In each cornea, three measurements of corneal thickness were taken at 100x magnification. All the H-E stained cells were then counted using the Touch Count function from Cell A software (Olympus Soft Imaging Solutions GmbH) in five columns of 90,000 µm2 (from epithelium to endothelium) in the center of the cornea (wound) (Figure 2 C), left and right of the center of the cornea (edges) (Figure 2 E) and finally in the zone next to both the limbi (Figure 2 L). Each column was divided into anterior, medial, and posterior zones, each approximately 30,000 µm2 (105.92 x 287.25 µm). Three measurements of the distance from the epithelium to the first stromal cell were also taken in the central cornea in five different zones. All H-E stained sections were prepared identically to facilitate comparison.

Figure 2: Cells were counted in the wound (C), edges (E) and limbus (L) in an area that corresponds to 90,000 μm2. This area was subdivided in anterior (a) middle (m) and posterior (p) stroma - 30,000 μm2.

Figure 3: Measurements of pachymetry from pre-injury to 30 days.

† p≤0.05 ; *p ≤ 0.001.

Cell death: TUNEL assay

Terminal Uridine Nick End-Labeling (TUNEL) assays were performed to detect DNA fragmentation associated with apoptosis in deparaffinized sections according to the manufacturer’s instructions (TUNEL Ref: G3250, Promega Corp., Madison, WI, USA). Nuclei were counterstained with 4’, 6-diamino-2 phenylindole (DAPI, D9542, Sigma-Aldrich, Munich, Germany). TUNEL assay sections were examined at 100x magnification, and the number of cells labeled was counted.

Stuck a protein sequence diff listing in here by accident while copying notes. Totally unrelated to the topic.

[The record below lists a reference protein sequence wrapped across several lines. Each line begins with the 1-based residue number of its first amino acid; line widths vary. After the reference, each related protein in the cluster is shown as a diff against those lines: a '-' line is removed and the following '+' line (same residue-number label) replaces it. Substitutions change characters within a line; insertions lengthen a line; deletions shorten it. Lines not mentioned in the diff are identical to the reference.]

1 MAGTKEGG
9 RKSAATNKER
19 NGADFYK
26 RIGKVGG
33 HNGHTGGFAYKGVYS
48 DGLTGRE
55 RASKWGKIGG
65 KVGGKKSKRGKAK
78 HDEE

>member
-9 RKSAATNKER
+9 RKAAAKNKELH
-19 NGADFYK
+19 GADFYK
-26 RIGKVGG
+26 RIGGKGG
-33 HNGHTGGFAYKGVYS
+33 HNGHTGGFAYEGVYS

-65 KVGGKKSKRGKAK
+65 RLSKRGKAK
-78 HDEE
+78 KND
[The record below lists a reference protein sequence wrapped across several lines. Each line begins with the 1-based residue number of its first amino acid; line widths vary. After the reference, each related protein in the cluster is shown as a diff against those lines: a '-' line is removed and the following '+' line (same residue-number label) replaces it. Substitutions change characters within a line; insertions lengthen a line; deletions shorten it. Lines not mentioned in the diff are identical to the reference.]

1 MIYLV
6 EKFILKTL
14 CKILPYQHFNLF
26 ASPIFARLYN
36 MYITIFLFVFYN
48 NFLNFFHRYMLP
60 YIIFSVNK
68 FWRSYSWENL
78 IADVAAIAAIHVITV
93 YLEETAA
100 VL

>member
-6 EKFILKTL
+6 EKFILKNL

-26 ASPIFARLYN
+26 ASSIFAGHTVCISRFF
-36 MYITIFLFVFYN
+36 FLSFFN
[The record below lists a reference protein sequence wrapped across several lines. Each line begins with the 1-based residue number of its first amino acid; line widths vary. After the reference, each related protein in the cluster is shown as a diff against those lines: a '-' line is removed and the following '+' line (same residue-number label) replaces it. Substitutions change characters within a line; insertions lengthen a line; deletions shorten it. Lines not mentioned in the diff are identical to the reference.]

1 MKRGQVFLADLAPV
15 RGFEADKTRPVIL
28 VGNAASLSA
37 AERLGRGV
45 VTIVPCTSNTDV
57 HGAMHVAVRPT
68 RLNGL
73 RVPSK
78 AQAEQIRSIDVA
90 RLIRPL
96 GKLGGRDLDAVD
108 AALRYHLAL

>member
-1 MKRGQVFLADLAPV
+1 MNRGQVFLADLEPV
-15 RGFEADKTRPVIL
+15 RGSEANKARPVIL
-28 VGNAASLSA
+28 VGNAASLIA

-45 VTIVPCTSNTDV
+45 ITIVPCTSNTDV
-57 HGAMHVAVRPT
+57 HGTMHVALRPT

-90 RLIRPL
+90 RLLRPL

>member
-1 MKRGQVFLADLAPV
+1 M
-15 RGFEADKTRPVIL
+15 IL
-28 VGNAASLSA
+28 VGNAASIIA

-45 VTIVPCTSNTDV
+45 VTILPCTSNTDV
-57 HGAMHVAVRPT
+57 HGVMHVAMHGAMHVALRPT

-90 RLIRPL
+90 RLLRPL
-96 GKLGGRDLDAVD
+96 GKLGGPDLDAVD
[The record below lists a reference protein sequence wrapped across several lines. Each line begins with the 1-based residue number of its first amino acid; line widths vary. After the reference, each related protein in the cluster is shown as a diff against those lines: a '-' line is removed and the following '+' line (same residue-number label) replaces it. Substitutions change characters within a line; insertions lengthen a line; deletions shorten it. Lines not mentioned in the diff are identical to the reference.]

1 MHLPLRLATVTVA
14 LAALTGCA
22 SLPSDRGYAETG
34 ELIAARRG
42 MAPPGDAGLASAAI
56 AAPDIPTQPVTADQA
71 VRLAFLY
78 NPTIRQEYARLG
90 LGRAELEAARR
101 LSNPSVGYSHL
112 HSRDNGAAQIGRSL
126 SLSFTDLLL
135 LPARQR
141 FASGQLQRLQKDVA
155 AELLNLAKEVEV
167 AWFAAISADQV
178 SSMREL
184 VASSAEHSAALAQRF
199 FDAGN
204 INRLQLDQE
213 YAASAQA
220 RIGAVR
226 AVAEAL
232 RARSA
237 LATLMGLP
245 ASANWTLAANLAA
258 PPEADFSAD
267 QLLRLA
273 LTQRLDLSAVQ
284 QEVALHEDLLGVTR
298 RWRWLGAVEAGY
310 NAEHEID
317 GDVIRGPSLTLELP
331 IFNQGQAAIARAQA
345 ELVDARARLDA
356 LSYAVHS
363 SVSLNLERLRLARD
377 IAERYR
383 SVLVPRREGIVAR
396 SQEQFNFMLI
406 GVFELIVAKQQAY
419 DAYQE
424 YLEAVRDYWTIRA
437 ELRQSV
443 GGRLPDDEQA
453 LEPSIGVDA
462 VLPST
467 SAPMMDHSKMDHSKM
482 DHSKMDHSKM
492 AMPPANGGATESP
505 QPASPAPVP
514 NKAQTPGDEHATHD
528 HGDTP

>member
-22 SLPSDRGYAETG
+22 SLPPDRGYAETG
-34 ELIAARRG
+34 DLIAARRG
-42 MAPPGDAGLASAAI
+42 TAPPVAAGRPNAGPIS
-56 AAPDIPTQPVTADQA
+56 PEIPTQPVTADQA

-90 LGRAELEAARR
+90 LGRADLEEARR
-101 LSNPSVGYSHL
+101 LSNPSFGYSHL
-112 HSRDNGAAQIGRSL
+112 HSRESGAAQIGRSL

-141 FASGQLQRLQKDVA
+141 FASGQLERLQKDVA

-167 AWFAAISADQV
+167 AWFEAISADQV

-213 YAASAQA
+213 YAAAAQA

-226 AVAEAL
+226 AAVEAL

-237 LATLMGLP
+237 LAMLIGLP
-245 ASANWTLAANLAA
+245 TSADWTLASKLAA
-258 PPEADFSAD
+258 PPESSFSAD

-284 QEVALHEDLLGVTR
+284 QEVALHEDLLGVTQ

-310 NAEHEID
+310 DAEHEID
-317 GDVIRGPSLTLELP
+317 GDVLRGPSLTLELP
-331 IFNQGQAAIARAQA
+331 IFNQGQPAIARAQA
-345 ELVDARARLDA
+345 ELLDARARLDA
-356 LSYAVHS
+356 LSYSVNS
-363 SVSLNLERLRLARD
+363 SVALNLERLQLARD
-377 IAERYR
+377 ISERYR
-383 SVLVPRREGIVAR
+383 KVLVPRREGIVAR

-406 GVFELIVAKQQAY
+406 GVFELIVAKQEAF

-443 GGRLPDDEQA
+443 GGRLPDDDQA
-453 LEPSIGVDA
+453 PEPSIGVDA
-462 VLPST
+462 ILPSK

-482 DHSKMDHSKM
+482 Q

Myofibroblast differentiation

Immunofluorescence identified myofibroblasts with anti-α-SMA (alpha smooth muscle actin) monoclonal antibody (mouse clone 1A4, Dako Cytomation). The secondary antibody was a Texas red goat anti-mouse IgG (Molecular Probes). Nuclei were stained with DAPI (Molecular Probes). The walls of the limbal blood vessels served as positive controls, and omission of the primary antibody provided negative controls.

Immunofluorescence sections were examined, and cells were counted under an Axiophot fluorescence-incorporated microscope (Zeiss Axiophot HB0-50, Carl Zeiss, Germany). Photomicrographs were taken using an AxioCam HRC digital camera and Axiovision release 4.8 software (Carl Zeiss).

Statistical methods